October 14, 2020
People with blood type O appear less likely to fall ill if exposed to the coronavirus. And if they do get sick, they are less likely to have a severe case of COVID-19.
Two new studies, published Wednesday in the journal Blood Advances, suggest a link between blood type and a person's vulnerability to the SARS-CoV-2 virus. They build on the evidence uncovered in prior research.
The first study, conducted by researchers in Denmark, focused solely on the susceptibility of being infected. It included 473,654 people from a national health registry who had been tested for COVID-19.
Of those who tested positive, only 38.4% were blood type O. In a control group of more than 2 million people from the general population, 41.7% were blood type O.
The second study, carried out by Canadien researchers, examined differences in the severity of disease progression. In a sample of 95 critically ill COVID-19 patients, 84% of patients with blood type A or AB needed mechanical ventilation or kidney dialysis compared to 61% of patients with blood type O or B.
Patients with blood type A or AB were in the intensive care unit longer, too – 13 days compared to 9 days. However, overall hospital stays didn't differ significantly.
In the Danish study, blood type didn't seem to affect people's risk for hospitalization or death from COVID-19, just their risk of infection.
"I don't think [blood type] supersedes other risk factors of severity like age and co-morbidities and so forth," Dr. Mypinder Sekhon, an intensive care physician at Vancouver General Hospital and author of the Canadian study, told CNN. "If one is blood group A, you don't need to start panicking. And if you're blood group O, you're not free to go the pubs and bars."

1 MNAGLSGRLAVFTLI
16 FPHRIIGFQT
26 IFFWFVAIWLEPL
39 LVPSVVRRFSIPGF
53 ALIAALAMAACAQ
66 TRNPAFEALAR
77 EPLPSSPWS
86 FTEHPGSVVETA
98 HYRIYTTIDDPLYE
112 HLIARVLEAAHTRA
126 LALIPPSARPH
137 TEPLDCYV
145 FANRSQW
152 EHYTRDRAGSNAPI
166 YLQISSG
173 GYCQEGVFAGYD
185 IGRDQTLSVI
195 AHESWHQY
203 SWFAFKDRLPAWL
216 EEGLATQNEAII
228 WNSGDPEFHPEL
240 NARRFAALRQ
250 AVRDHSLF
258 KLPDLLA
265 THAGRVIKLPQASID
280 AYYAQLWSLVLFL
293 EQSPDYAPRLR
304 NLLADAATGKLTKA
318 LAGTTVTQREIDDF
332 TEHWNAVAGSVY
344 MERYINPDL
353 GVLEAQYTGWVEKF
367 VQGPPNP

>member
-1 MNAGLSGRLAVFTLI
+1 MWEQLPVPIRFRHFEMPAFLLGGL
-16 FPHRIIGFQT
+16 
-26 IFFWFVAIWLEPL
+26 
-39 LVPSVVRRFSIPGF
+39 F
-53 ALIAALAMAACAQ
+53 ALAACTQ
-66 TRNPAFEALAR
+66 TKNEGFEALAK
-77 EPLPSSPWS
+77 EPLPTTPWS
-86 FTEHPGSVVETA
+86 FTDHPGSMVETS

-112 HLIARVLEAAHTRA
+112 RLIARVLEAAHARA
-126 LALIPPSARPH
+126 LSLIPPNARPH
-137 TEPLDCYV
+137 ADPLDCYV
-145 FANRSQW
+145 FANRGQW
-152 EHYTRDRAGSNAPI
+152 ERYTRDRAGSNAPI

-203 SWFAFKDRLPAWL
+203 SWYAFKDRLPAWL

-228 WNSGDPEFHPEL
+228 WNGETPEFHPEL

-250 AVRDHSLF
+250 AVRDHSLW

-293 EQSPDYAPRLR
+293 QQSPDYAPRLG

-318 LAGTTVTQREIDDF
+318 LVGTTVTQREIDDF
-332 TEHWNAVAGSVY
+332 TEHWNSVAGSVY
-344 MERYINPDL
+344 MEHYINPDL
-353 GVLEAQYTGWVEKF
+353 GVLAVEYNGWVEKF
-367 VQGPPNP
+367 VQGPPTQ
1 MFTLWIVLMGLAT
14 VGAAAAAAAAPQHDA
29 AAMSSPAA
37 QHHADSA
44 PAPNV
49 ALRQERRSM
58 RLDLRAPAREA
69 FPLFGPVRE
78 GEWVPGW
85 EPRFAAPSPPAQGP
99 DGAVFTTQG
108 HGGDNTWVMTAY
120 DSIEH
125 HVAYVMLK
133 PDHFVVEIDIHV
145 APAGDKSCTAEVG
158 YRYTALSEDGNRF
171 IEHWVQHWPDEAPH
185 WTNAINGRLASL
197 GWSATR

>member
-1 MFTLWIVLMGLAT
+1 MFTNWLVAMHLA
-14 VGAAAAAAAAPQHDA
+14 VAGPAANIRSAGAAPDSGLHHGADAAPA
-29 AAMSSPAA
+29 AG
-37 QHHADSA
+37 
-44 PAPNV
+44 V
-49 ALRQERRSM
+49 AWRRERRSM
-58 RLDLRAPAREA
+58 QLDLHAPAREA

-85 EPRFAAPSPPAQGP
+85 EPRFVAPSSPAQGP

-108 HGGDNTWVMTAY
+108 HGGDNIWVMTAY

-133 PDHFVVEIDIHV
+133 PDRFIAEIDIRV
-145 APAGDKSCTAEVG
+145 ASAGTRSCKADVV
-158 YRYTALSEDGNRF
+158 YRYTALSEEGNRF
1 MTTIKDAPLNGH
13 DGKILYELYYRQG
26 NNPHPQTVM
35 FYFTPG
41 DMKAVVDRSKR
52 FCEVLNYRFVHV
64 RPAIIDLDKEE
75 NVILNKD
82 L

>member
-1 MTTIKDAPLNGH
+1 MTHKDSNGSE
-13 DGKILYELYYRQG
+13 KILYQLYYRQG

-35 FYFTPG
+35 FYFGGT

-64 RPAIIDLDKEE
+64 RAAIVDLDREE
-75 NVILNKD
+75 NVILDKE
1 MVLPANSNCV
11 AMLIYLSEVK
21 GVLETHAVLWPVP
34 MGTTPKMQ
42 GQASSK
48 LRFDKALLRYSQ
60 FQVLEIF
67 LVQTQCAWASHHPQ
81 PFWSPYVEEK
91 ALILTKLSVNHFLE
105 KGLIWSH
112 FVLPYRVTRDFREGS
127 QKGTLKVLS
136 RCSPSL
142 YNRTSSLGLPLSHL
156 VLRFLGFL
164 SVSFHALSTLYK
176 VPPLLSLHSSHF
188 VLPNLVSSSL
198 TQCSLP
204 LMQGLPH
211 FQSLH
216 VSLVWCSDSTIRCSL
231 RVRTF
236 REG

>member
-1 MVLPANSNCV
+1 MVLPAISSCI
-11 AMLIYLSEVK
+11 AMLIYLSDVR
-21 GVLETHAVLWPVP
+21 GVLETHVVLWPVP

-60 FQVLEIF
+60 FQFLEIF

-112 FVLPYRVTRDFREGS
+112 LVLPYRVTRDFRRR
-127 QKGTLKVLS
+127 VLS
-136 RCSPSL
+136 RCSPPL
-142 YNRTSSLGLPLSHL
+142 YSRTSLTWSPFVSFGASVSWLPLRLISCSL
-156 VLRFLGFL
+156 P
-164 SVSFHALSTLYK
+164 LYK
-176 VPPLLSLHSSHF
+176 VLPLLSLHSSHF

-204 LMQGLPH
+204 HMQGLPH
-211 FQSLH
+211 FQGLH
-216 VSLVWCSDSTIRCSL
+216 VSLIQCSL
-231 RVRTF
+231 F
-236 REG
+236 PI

There are 8 common blood types — A+, A-, B+, B-, O+, O-, AB+ and AB-. Blood type doesn't normally affect daily life. It is generally only important if a person needs a blood transfusion.
Not much is known about the mechanism behind the connection between blood type and COVID-19 risk, the researchers said.
One possible explanation has to do with blood clotting. People with type O blood have lower levels of von Willebrand factor, a blood clotting agent. This means they are less likely to develop blood clots, a major complication of severe COVID-19.
Genes associated with certain blood types also may influence the way the immune system responds to the coronavirus.
A study published by The New England Journal of Medicine in June also suggests a connection between blood type and a person's susceptibility to COVID-19. The study showed that people with type A blood were more likely to contract the virus while those with type O blood had less of a risk.
Biotechnology company 23andMe also found that O blood type may have a protective effect against COVID-19. People with O blood 9 to 18% less likely to test positive than other blood types. Their study included data from more than 750,000 people.
But there also is some evidence that blood type has no influence on COVID-19 risk. A Harvard Medical School study found that it didn't have any impact of the severity of COVID-19, which was defined as intubation or death.
The bottom line is that much more research is needed. While this is an interesting area of research, it's probably not wise to base your risk of COVID-19 on your blood type.